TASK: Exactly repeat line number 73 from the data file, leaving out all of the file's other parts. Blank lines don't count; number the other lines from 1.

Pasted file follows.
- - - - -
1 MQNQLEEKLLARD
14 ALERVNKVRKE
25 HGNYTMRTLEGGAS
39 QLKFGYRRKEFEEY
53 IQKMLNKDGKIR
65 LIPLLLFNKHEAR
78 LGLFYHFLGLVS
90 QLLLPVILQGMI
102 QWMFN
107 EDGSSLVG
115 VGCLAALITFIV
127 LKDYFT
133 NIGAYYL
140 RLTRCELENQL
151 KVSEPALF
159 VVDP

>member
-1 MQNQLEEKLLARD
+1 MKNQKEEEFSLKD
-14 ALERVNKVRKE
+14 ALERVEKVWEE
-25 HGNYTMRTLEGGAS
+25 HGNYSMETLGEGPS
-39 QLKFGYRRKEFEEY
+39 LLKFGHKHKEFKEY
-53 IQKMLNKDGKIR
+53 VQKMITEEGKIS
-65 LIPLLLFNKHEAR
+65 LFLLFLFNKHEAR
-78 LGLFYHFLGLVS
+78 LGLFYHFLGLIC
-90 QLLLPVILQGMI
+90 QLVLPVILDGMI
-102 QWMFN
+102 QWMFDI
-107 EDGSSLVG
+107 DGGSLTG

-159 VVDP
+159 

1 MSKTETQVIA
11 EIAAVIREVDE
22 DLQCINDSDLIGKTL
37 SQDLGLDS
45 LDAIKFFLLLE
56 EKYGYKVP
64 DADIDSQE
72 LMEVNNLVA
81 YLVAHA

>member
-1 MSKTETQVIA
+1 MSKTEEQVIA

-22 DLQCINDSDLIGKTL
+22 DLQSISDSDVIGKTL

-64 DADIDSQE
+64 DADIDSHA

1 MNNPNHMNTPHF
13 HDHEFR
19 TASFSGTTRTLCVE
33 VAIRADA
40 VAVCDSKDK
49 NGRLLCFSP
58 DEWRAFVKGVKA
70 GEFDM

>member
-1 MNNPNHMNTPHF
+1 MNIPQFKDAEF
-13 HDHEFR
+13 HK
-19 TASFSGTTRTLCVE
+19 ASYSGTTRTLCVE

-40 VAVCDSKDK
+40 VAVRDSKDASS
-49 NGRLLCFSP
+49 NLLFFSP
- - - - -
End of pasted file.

-49 NGRLLCFSP